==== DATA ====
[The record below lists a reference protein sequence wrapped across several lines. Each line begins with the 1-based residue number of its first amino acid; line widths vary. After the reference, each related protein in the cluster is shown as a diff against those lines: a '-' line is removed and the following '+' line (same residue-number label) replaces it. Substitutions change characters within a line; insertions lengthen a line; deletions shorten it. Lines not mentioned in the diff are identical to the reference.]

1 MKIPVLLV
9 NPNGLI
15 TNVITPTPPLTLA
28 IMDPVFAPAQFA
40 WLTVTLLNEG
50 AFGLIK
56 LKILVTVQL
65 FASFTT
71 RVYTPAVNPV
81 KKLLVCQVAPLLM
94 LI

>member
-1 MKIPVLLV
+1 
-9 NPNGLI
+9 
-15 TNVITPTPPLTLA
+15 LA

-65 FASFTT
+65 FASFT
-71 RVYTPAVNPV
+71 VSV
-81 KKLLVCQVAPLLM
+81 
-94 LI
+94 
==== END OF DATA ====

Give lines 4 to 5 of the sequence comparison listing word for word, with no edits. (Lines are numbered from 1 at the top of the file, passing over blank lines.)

15 TNVITPTPPLTLA
28 IMDPVFAPAQFA